Colorful and rich, the Turkish cuisine is one of the most varied in the world, deriving influence from its history and culture and continuously evolving over the centuries.
Turkey is a crossroads between Europe, Asia, and the Orient. This unique location combined with the migration of Turks from Central Asia to Europe has shaped the identity of its gastronomy over the centuries.
In addition to being the refined product of centuries of experience, the Turkish Cuisine has a very pure quality. Being highly seasonal, the dishes are inherently healthy, made of the freshest products available throughout the country. The variety and simplicity of the recipes and the quality of the ingredients guarantees a delicious culinary experience.
The complexity of Turkish cuisine comes from the wide array of tastes in each of its regions, shaped by the great diversity of fauna and flora particular to that specific area. Anatolian and South East of Turkey’s Cuisine, for example, is known for its kebabs as a result of its abundant livestock, the Aegean region, known for its olive production, is famous for its delicious olive oil vegetable dishes and herbs, while pastries are the monopoly of Thrace. The cuisine of the Black Sea is heavily based on sea products and finds its influence
in the Balkans and Slavic
Türkiye has a remarkable array of cultural traditions fed by elements that differ in each region. The Turkish cuisine goes well beyond the expectations of the gourmets, offering distinct flavors in almost every city.
Modern Turkish cuisine has reached perfection with the efforts of hundreds of professional chefs, who specialize in dishes from many cultures that existed throughout history. Now, those dishes became indispensable for the gourmet tables after being reinvented in the hands of young chefs. With unique experiences provided by restaurants making the lists of world’s best, İstanbul is a city of gastronomy that offers the most delicious samples from both Ottoman Court dishes and the cultures that came and went for centuries, as well as every region of Türkiye.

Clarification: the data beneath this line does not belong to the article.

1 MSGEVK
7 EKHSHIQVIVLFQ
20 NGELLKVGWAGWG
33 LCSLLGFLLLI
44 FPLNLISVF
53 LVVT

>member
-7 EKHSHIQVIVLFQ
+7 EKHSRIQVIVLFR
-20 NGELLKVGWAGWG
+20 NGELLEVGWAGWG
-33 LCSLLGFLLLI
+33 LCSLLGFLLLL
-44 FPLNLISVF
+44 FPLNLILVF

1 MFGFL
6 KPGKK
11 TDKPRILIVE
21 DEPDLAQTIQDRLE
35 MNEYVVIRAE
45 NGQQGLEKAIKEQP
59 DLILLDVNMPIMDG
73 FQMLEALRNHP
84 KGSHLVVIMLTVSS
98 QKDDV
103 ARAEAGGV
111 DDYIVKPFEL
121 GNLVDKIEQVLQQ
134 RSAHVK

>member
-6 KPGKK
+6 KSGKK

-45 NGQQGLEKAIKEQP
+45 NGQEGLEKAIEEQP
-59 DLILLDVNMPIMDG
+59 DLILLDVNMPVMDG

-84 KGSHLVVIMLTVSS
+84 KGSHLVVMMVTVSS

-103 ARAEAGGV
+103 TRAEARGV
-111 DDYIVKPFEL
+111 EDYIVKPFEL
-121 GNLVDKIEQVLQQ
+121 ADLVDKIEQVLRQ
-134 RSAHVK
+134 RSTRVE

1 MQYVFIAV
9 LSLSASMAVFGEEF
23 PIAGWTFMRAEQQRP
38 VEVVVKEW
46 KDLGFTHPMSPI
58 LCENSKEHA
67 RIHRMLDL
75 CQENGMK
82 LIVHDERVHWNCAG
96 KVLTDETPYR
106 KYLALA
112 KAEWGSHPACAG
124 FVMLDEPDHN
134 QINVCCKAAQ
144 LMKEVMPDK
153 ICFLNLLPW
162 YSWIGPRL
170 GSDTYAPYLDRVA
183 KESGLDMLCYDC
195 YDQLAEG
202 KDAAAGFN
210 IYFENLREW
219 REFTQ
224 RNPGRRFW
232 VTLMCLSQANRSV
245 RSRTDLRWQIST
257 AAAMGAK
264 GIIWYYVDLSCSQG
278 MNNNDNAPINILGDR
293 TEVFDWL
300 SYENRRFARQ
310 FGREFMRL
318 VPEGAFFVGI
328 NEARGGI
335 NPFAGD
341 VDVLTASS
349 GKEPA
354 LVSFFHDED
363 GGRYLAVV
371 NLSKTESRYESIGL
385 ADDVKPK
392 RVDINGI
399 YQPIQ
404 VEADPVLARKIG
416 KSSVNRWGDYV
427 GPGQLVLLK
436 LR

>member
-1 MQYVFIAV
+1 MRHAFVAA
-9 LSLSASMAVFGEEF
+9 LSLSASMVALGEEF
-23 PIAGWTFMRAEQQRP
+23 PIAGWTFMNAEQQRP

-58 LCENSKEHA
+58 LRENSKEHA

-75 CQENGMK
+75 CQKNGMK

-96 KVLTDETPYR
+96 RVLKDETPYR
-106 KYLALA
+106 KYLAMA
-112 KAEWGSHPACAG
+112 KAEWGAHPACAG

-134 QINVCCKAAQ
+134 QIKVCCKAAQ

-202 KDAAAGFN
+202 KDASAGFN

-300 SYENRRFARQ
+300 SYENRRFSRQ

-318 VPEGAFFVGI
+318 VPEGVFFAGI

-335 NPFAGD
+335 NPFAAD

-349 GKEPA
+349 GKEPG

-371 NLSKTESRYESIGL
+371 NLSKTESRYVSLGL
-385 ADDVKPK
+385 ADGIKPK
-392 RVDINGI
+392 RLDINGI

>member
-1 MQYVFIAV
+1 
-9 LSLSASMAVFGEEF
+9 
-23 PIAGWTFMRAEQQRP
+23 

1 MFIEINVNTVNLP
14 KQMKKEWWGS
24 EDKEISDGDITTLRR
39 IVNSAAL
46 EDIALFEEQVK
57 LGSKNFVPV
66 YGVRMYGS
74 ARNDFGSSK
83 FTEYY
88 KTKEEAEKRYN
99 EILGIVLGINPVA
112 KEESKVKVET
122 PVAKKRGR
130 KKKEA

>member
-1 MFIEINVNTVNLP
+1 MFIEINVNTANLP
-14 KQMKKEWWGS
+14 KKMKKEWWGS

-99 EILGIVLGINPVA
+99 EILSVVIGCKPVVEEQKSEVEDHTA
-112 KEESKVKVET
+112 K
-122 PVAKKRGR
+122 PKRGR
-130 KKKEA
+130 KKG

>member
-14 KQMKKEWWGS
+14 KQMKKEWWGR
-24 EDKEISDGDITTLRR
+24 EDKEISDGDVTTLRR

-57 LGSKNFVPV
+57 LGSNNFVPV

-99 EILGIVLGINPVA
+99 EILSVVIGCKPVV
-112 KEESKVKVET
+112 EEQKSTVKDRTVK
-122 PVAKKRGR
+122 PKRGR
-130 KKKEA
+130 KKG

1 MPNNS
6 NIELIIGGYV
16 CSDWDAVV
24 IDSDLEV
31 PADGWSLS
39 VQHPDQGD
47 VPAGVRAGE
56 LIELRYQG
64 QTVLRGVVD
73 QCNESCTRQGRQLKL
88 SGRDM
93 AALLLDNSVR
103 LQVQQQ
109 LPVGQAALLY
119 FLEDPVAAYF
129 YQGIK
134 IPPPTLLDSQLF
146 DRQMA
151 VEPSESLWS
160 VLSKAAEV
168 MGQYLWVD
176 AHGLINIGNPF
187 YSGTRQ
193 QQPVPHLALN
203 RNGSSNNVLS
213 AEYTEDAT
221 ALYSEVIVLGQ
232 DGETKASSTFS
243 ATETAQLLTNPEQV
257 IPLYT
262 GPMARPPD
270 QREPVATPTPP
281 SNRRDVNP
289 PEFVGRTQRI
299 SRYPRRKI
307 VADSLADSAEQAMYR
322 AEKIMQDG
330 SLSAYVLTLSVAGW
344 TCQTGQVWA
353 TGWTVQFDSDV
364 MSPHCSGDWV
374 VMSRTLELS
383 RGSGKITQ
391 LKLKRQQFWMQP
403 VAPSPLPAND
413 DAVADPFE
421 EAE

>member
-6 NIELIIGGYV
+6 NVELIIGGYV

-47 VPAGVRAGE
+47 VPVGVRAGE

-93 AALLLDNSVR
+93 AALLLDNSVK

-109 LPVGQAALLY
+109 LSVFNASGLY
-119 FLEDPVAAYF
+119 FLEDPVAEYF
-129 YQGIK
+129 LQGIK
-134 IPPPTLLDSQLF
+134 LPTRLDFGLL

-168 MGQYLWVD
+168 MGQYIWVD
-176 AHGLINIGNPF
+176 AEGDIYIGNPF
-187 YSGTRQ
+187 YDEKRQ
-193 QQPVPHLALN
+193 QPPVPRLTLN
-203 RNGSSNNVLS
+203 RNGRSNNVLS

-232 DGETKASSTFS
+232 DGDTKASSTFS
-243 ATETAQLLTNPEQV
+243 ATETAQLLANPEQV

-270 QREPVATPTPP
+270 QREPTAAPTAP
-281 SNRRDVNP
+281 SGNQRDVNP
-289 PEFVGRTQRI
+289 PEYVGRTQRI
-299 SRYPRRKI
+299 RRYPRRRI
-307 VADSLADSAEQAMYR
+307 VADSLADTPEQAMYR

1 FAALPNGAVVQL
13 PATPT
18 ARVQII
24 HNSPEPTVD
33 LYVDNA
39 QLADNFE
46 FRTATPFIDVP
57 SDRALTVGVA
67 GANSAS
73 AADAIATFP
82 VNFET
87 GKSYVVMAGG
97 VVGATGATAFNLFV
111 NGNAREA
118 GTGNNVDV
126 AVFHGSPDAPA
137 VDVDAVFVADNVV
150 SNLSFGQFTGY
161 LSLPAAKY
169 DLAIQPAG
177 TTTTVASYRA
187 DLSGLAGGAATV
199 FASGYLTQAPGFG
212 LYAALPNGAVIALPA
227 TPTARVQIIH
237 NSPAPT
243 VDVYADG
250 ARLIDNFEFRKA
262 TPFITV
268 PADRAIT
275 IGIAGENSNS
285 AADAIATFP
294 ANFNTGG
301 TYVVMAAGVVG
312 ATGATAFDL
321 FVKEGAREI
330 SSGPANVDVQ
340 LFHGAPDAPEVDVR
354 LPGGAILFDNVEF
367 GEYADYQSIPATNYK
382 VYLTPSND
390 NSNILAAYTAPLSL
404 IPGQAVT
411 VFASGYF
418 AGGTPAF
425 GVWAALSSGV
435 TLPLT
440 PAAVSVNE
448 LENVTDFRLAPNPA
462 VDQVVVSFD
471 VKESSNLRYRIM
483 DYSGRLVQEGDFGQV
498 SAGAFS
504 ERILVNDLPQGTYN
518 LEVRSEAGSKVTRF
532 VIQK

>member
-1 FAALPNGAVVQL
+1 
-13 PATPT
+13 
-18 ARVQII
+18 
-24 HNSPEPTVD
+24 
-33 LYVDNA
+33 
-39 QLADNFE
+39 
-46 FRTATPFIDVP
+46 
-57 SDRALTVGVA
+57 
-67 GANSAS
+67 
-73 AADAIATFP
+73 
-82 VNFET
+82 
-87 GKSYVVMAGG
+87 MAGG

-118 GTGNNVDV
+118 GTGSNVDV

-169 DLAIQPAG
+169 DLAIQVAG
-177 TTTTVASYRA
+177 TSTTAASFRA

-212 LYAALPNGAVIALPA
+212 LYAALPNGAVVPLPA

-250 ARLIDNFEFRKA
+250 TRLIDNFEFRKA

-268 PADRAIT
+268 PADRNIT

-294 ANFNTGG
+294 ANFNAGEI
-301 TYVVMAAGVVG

Edirne is known for its pan-seared liver, and its neighboring city Tekirdağ is known for its meatballs, world-famous Turkish rakı and local wines. İzmit’s fairy floss and Adapazarı’s famed meatballs are among the must-taste flavors of the region. Visitors to Bursa, which is one of the largest cities in the Marmara region, must experience the renowned İskender Kebap and candied chestnuts.
With both healthy and delicious recipes, the Mediterranean cuisine is a paradise for foodies who enjoy vegetables, fruits, seafood, grains and dishes cooked with olive oil. It is so easy to create gastronomic routes that will keep you busy for days. The first place that comes to mind when it comes to ice cream in Türkiye is Kahramanmaraş, located on the east end of the region. Discover a multitude of unique recipes in the cuisine of Antakya, a district of Hatay. Harboring flavors arising from the blend of surrounding cultures for centuries, Antakya cuisine revived nearly 40 forgotten recipes.
With a variety of olives, freshest herbs, fragrant dishes cooked with olive oil and sea-scented flavors, the Aegean cuisine has its place in the world of gastronomy. The herbs that grow all over the Aegean region are famous and many residential areas such as Urla and Alaçatı hold herb festivals. The calamari meatballs, grilled octopus’ arms, stuffed squash blossoms, mastic ice cream, sea beans, fava, herb-filled pastries, artichokes, stuffed chard leaves, and stuffed vine leaves prepared with olive oil are on the top of the list of flavors you must taste. The region is also famous for its grapes and wines, grape molasses, grape juice and grape jams.